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I am happy to say that you have addressed all of the relatively minor concerns we had with the initial version of the manuscript and as such we are happy to accept this manuscript for publication in PeerJ.
The authors have clarified their findings in the results and discussion. This clarification was aided by the edits made to the methods.
Thank you for making the suggested changes to the manuscript. The paper now flows better and the discussion and conclusions are now better supported.
Congratulations on completing such an interesting and well powered study.
The two reviewers and I are impressed with most aspects of your study design and the way in which the manuscript is written. We therefore are happy to recommend you are given the opportunity to respond to these comments.
While the manuscript adheres to a professional structure, there needs to be more precision with professional English, most notably in the introduction and discussion.
For example – linking words related to a fall or falls: line 35 (insert A before fall), line 41 (change to balance deficits are one of the known risk factors for falls), line 45 (insert to before stand), line 46-48 (needs re-wording), line 229 (reached instead of reach).
There is sufficient background within the introduction but further context could be included in the discussion regarding electrical stimulation.
Methods explained in appropriate detail allowing for replication.
It should be made clearer that the control group only undertook single leg balance training and did not receive further training or electrical stimulation.
Pictures of standing position/visual feedback provided may help to illustrate intervention protocols.
Effect sizes should also be included in table 2.
Further information on falls and associated injuries would be also be valuable.
Overall the data is robust and controlled.
Were improvements in balance and reductions in falls due to the balance training or the electrical stimulation? Or a combination?I think the authors might be overstating the potential impact of electrical stimulation without strong links/justification. As improvements in strength were not measured it is difficult to say how much of an impact the electrical stimulation training had. It is more likely that the visual feedback balance training (together with the single leg balance training) provided most of the improvements in balance and associated reduction in falls. Whilst there are links to improvements in strength and possibly function with electrical stimulation, these associations have not been strongly argued.The authors could expand on the reasons for this improvement (associated with balance training and visual feedback) in more detail as it is a very interesting and important finding.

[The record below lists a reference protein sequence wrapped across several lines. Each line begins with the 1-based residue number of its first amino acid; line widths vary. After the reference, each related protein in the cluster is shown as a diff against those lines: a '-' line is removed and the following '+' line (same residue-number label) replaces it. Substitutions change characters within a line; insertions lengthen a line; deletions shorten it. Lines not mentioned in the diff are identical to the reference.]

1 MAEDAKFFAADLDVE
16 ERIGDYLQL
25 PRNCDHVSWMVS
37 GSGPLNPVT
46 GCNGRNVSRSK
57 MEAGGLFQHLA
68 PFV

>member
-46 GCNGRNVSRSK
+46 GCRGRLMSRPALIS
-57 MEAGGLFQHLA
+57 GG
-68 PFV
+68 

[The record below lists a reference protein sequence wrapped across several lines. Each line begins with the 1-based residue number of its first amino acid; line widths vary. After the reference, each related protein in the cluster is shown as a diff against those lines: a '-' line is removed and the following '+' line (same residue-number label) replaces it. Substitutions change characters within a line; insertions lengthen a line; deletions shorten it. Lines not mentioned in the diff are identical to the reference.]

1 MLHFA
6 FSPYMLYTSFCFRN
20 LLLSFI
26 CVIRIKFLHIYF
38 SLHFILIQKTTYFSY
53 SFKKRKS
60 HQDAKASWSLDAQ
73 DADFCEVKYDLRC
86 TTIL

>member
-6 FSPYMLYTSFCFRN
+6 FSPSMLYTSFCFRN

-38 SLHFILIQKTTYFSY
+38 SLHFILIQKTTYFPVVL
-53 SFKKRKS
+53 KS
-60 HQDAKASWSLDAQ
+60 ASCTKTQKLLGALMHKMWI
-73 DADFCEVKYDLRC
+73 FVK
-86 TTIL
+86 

In the conclusion – few adverse events (line 277). Does this mean there were some adverse events during training/testing – please clarify.
I commend the authors on conducting this well powered balance intervention in older adults. The force platform based visual feedback is certainly an interesting area that has great potential for improving balance and potentially reducing falls in older adults.
• Manuscript was sent to me UNBLINDED.
• Raw data was provided.
• Manuscript was very clearly written and easy to follow
• Research question was well defined, relevant and meaningful. The results fill the gap of how platform and electrical stimulus training can improved measures of balance and reduce falls.
• Methods described in detail
• Reported with rigorous RCT methods
• This research seems to be valid for bridging the gap between platform and electrical stimulus training. On a side note, it would be interesting to see how effective each individual intervention (platform, stimulation & single leg balance) was.
• Data is robust, statistically sound and controlled.
• Conclusions were well stated
• Overall the paper is very well written, easy to follow and methodologically sound.
• I would speculate that perhaps a Repeated Measures ANOVA may be a more appropriate statistical method to use, but the description of the two-way factorial ANOVA sounds sufficient.
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